Friday, May 11 2007
Cleveland, Ohio's Skeletonwitch is hugely indebted to the classic European thrash metal of the late 1980s.
Lillydale have returned with an album that is precious, sparse, gorgeous and damn near any other adjective that is positive.
Here’s to a debut album that only wants to live up to its influences, which it does in spades.
Rooted in folk yet with subtle pop overtones.
Wednesday, May 9 2007
Gorgeous, minimal orchestral compositions from this sophisticated Danish group of musicians
The hosts of BBC Radio's "The Blue Room" offer up a two-disc set of their favorite music. It's like getting a few great mixed CDs from your friend with the incredible record collection up the block.
A distant aural cousin to the scenes in the garden at the start of Blue Velvet.
The album has remarkable pep and energy, even if the ballad-heavy last third drags a little.
These two can craft some well-rounded and refined pop songs but is so mired in this realm that it almost lulls one to sleep.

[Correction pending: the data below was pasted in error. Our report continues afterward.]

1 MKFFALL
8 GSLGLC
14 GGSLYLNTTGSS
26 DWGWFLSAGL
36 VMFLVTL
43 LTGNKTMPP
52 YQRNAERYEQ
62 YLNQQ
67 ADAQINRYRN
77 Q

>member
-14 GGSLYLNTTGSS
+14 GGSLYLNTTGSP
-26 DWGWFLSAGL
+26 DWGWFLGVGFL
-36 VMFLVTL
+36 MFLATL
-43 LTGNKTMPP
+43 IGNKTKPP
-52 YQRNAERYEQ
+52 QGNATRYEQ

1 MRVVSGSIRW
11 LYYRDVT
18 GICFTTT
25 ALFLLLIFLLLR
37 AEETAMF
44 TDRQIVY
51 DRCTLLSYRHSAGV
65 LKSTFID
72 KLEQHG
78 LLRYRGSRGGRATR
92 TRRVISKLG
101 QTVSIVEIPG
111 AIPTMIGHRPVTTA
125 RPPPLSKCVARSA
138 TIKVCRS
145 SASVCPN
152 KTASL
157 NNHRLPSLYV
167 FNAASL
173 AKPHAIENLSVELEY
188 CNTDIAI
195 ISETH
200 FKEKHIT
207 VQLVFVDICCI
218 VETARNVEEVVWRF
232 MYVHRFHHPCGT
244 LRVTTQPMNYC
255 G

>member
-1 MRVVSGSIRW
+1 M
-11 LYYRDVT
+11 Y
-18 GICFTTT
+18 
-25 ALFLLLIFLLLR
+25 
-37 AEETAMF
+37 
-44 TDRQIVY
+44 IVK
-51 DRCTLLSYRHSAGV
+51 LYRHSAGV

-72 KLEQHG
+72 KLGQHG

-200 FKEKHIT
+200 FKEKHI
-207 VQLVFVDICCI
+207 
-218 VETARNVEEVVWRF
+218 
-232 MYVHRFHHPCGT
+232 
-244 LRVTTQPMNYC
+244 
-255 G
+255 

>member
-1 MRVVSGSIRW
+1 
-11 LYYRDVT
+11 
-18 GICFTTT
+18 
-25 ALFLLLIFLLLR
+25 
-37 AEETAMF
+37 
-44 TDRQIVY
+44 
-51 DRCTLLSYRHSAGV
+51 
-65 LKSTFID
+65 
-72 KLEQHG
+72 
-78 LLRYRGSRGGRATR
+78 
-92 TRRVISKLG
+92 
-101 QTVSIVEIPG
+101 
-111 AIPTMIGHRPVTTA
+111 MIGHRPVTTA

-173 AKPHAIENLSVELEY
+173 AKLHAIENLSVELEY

Extremely attractive piano trio not unduly engrossed in its own inventions.
Tuesday, May 8 2007
From the same line of poppy post-punk as Cold Watr Kids and Voxtrot.
Mise En Abyme, an arty electro-rock band from Portland, exist in the small band realm -- this is their third album, but they're making no great play for accessibility.
Static of the Gods is a fairly run-of-the-mill power pop band with a vocalist that occasionally evokes Gwen Stefani, but is more comfortable mimicking post-Matrix Liz Phair.
Smart and pretty, but without the variety to really say much.
The Travis Mitchell Band intertwines classic rock and Texas country on a debut full of potential. And there "Ain't nothin' Nashville about that".
Sunday, May 6 2007
Riff, time change, riff, time change, three-second drum solo, time change, riffriffriffriffriff, end.
A cozy, charming, and cerebral set from a gifted storyteller.
A seamless collection of not-quite-electronica, rather abstract, ambient, and interesting songs.
...And hello to the slaughterhouse!
The inlay notes that Mel Davis endorses Hammond B-3 organs; he likes playing a lot of notes on the keyboard. The opener/title track is